De intervjuade oroade sig över det här. De oroade sig för medborgarna, för att de skulle missa viktiga varningssignaler, och de oroade sig för sina kollegor.

A children’s worker described:

“I think that there’s only so many adjustments you can make. I worry you can’t provide the same level of quality. You certainly can’t provide the same level of quantity, … and I worry that certainly if cuts just keep chipping away, it’s going to take some awful horrible disaster for everybody to realise that actually you can’t manage on so, so few resources.” (Children’s Services)

För att lösa detta jobbade de mer. I citatet här möter vi en parkarbetare som jobbar extra på morgonen för att hinna med, en socialsekreterare tar med jobbet hem för att kunna slappna av, och en annan som försökte sänka sin standard … men inte klarade av det, och jobbade sig till relationsproblem istället.

Participants reported coping with this extra work not just by working harder in official time, but by working outside paid hours, often at home. A parks worker explained how she absorbed extra work by coming in early: ‘I’m in at seven, finish at half four, five o’clock’ and a social worker described routinely working evenings at home ‘so I can relax’. An email from a housing officer explained how he had ‘tried to have a “couldn’t care less attitude” and finish at a reasonable time’ but found this impossible, disclosing relationship problems as family life was disrupted by working late or at home.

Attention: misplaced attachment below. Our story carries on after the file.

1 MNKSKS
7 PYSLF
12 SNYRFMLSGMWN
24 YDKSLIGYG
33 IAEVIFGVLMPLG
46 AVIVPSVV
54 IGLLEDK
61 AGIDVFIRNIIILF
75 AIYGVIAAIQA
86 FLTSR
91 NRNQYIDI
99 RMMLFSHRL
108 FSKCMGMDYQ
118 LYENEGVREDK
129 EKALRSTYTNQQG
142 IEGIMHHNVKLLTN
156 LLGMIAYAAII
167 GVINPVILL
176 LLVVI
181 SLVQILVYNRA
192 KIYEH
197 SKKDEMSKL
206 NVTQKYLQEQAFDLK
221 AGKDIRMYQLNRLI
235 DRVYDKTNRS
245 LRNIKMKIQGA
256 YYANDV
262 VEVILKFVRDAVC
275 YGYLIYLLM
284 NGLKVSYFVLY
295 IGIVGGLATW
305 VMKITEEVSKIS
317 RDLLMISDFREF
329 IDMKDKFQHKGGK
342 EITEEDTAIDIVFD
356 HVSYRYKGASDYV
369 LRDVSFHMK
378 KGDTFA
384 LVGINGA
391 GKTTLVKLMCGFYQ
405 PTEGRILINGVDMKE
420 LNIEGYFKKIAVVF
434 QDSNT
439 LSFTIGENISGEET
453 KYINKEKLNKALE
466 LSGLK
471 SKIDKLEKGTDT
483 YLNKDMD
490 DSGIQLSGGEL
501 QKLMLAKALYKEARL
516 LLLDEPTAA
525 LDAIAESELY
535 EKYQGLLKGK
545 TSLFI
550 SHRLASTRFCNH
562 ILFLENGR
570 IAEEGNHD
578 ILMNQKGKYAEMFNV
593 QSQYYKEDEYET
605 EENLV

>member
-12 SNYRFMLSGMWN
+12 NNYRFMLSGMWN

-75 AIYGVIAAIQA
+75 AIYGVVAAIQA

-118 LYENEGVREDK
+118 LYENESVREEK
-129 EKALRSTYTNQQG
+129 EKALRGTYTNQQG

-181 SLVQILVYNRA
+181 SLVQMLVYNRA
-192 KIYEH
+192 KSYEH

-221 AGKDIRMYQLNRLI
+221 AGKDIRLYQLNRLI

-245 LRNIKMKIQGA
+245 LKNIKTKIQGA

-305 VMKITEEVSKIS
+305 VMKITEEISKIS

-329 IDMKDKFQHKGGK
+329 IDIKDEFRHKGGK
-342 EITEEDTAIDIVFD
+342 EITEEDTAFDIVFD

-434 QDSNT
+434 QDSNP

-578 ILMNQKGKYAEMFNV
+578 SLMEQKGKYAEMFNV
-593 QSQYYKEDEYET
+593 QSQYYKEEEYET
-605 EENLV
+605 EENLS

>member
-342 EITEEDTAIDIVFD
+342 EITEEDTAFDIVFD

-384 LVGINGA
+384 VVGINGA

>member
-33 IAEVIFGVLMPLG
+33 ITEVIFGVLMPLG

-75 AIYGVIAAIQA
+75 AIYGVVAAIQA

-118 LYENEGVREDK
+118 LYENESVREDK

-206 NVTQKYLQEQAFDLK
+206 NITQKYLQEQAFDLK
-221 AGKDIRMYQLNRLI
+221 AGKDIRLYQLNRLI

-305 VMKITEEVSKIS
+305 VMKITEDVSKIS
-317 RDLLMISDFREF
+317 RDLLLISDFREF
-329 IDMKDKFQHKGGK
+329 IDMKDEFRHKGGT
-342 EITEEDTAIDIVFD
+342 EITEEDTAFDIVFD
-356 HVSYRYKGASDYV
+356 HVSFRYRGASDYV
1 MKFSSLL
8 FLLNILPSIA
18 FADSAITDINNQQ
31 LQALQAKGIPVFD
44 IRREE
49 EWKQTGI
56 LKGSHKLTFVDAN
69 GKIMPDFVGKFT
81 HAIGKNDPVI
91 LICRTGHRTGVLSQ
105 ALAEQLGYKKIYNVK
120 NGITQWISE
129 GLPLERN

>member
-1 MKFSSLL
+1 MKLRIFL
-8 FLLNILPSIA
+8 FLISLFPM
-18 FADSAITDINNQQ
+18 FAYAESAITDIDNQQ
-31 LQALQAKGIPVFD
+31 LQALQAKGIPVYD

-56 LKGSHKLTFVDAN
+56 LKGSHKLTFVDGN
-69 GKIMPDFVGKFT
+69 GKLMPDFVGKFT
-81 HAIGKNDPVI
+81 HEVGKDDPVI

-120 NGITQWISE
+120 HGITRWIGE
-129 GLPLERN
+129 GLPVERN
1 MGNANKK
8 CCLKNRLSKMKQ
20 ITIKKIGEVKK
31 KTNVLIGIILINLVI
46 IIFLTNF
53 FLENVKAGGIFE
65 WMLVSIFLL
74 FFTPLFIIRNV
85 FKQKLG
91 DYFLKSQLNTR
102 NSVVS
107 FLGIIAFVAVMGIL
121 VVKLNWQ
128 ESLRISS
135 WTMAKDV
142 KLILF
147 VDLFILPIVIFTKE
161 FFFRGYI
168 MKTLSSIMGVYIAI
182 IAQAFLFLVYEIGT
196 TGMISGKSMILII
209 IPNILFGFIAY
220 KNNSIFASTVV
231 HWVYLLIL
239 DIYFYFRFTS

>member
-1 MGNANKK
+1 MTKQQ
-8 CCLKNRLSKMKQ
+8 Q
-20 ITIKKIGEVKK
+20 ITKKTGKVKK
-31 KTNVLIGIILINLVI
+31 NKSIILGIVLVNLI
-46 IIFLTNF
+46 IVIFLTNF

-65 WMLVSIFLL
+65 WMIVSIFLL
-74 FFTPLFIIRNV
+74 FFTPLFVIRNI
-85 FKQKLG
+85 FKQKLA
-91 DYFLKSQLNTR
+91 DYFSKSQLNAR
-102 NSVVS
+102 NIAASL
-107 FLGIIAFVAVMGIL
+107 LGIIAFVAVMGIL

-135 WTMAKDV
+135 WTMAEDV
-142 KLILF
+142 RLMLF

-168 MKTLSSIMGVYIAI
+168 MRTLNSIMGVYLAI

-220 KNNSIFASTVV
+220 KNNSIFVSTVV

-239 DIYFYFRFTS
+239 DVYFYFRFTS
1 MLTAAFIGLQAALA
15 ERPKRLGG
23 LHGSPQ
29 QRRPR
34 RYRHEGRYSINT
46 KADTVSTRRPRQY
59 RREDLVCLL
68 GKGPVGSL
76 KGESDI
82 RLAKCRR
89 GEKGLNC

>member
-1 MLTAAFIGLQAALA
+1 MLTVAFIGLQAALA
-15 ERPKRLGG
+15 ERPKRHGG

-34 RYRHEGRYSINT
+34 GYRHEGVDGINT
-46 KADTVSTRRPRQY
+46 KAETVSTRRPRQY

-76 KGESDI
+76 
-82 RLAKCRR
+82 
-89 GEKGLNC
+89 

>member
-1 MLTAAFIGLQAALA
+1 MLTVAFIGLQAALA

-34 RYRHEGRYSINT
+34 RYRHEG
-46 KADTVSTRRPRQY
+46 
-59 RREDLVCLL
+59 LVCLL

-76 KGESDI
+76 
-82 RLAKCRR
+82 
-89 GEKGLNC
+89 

Det blev dålig stämning på arbetsplatsen med. Mer stress -> mindre småprat -> sämre relationer. En del chefer utnyttjade detta för att se till att folk inte klagade.

As well as stress and economic hardship, precaritisation and intensification created conflict and division, undoing camaraderie, co-operation, and partnership. Some managers instrumentalised insecurity to generate compliance with excessive workloads.

Forskarna tolkar sina resultat som att: effektiviseringar – ”more with less” – fungerar GENOM ATT VÄLFÄRDSARBETARE PÅ GOLVET ABSORBERAR CHOCKEN som nedskärningarna innebär.

The analysis also contributes to our understanding of post-GFC austerity by demonstrating that more can be done with less, but only when front-line staff act as ‘shock absorbers’. It also suggests that overwork, stress and, in particular, insecurity may have replaced the performance targets previously used to discipline the achievement of more ‘productive’ public services. Moreover, by foregrounding the voices of front-line workers, the analysis has revealed that, in addition to intensification and precaritisation, acquiescence with austerity is achieved through the individualisation of front-line public sector work: a retreat by staff and services into more isolated, competitive, instrumental spaces – which, paradoxically, undermines the partnership agenda of NPG and is itself a powerful form of state retrenchment and deterioration. 

De menar att övermäktiga arbetsbördor, osäkerhet och stress har fått rollen av ett styrmedel i sig. När välfärdsarbetare blir stressade och isolerade blir de lydigare. 

Alla citat är hämtade ur artikeln:
Hastings, A., & Gannon, M. (2021). ”Absorbing the shock of austerity: the experience of local government workers at the front line.” Local Government Studies.

Effektiviseringar – så funkar de (i verkligheten, enligt forskare)